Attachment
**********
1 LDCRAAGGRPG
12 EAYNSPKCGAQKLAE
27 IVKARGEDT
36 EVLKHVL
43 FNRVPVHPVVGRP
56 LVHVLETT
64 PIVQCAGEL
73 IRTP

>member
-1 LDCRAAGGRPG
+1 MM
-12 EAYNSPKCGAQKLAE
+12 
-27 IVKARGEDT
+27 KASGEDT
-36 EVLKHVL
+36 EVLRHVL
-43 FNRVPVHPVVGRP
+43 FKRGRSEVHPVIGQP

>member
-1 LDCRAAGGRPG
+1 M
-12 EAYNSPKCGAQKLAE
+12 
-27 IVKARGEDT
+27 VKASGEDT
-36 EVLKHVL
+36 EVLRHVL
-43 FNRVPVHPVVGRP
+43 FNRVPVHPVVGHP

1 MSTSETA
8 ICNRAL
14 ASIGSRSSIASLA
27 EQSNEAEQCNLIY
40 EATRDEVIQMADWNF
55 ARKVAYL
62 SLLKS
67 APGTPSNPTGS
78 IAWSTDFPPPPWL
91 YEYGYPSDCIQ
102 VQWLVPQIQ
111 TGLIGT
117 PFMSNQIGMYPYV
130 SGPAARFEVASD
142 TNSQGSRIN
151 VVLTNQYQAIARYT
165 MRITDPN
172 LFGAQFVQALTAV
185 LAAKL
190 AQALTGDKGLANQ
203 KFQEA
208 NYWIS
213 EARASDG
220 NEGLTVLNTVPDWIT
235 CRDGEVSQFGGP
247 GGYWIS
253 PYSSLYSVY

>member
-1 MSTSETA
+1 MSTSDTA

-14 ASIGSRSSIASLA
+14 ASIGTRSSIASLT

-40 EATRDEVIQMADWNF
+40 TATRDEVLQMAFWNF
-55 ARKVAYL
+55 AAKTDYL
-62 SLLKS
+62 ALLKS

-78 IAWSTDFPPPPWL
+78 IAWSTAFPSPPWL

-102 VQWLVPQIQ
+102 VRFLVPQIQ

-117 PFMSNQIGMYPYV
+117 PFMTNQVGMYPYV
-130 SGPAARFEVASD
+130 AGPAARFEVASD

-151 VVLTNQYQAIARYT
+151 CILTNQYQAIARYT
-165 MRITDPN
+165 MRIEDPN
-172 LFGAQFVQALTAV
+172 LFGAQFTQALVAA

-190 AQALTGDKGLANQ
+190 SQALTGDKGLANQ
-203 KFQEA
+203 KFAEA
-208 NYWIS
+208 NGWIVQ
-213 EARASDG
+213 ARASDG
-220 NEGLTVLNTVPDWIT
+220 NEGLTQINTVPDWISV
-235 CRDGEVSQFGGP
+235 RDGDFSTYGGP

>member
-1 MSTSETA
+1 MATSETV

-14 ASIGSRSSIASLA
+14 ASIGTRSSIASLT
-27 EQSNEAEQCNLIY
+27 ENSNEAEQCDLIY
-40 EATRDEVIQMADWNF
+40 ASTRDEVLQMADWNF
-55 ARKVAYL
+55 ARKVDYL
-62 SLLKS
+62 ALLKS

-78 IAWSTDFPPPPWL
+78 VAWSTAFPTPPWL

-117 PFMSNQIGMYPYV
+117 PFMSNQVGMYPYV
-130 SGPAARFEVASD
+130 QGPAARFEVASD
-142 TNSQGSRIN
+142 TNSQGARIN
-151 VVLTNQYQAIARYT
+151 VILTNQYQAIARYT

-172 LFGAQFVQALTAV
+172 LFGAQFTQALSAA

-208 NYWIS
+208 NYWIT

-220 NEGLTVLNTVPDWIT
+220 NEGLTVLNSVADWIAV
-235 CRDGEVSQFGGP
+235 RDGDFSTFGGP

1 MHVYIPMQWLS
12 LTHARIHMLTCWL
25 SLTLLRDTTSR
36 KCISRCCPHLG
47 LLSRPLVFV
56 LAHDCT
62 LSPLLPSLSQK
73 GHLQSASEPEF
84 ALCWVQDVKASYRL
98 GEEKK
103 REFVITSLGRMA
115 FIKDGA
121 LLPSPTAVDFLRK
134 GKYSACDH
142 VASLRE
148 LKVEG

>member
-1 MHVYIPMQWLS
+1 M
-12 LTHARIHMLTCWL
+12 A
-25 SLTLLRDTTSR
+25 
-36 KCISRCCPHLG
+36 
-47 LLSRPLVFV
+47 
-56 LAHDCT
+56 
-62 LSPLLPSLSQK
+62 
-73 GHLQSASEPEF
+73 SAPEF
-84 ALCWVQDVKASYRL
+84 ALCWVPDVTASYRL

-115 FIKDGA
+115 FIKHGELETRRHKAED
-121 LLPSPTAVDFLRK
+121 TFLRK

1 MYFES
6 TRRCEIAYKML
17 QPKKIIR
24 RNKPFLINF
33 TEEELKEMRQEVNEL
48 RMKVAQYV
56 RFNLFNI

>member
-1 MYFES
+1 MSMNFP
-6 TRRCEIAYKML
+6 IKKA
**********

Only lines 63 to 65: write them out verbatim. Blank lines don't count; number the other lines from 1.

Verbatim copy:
-40 EATRDEVIQMADWNF
+40 TATRDEVLQMAFWNF
-55 ARKVAYL